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It was always a long shot, but Pat Ivey, the local division engineer for the N.C. Department of Transportation, more or less made it official on Tuesday.
"I can pretty much guarantee that it won't open by the end of the year," Ivey said.
Ivey was saying several weeks ago that chances were diminished for an end-of-year reopening because of the weather, and the weather hasn't gotten a lot better since then.
Still, officials say that contractors are making good progress on the road and are still optimistic about beating the mid-April contract deadline for putting traffic back onto the downtown freeway.
"We've had some weather, but we've had some good days where we can get asphalt on the ground," said resident engineer Larry Shaver of the N.C. Department of Transportation. "Last year, it snowed in early December and hung around for days. Something like that could affect our schedule greatly."
Unexpected work conditions can affect the schedule too. For example, earlier in November there was a prediction that the Brookstown underpass at Business 40 could be finished around Thanksgiving. Thanksgiving has come and gone, and the underpass, which will go under the new Business 40 near High Street, as before, is obviously not open.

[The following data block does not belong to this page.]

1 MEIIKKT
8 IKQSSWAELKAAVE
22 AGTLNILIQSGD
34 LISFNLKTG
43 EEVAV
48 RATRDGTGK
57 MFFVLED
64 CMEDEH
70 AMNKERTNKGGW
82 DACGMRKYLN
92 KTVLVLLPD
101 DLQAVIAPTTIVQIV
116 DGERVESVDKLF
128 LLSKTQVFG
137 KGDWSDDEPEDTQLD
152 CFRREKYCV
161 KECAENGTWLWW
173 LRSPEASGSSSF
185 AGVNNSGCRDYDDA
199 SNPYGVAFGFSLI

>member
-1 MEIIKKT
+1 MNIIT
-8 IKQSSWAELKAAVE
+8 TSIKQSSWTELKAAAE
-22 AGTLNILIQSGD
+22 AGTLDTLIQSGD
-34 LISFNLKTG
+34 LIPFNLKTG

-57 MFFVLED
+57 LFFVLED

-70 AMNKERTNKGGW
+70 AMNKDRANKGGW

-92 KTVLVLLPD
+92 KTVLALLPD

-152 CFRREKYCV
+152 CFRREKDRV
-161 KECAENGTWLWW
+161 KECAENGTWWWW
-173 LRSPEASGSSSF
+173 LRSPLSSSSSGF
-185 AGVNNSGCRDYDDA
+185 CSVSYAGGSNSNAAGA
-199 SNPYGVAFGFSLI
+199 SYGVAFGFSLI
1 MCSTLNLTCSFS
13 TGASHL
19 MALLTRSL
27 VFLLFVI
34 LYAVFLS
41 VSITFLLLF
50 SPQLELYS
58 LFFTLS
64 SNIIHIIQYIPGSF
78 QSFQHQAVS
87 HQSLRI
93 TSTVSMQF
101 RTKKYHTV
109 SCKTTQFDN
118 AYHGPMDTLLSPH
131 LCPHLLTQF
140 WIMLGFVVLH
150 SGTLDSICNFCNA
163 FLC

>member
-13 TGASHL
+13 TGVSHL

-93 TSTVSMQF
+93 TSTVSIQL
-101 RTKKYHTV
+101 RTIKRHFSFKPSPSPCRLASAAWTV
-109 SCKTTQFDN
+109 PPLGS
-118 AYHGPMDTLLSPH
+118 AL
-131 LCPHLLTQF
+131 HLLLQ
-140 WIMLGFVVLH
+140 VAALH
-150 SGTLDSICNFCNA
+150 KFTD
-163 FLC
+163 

"When we were working on High Street, the existing sewer line was higher than we thought it was," Shavers said, explaining why the section remains closed. "We had to make some adjustments to the sewer line. Part of the sewer line went under Brookstown, so there was a section of Brookstown we couldn't pave."
Winston-Salem Mayor Allen Joines made a stir last winter when he said during a television interview that Business 40 could reopen in time to give the city a "good Christmas present."
Highway officials were quick to tamp down expectations, although they acknowledged later that there was a Dec. 31 reopening date that would give the contractors their maximum incentive money.
"I don't know that we were ever on board to say we were going to open it by the end of the year," Shaver said. "All the stars would have had to line up perfectly to finish by the end of the year. Doing it by the end of the year means we would have completed it in 13 months."
The shutdown of Business 40 was originally conceived as a two year project, and that was a choice local people endorsed over stretching the project out over six years but keeping the road open all along. By huge margins, folks said to shut the road down and get the work over with.
Business 40 shut down on Nov. 17, 2018, but by then state highway officials were already talking about shortening the shutdown to 14 or 15 months under the incentives that the state was dangling in front of the freeway contractors. Officially, the shutdown was set for 17 months, and that was an improvement over the 20-month closure that led the state to award the contract to Flatiron Constructors Inc. and Blythe Development Co.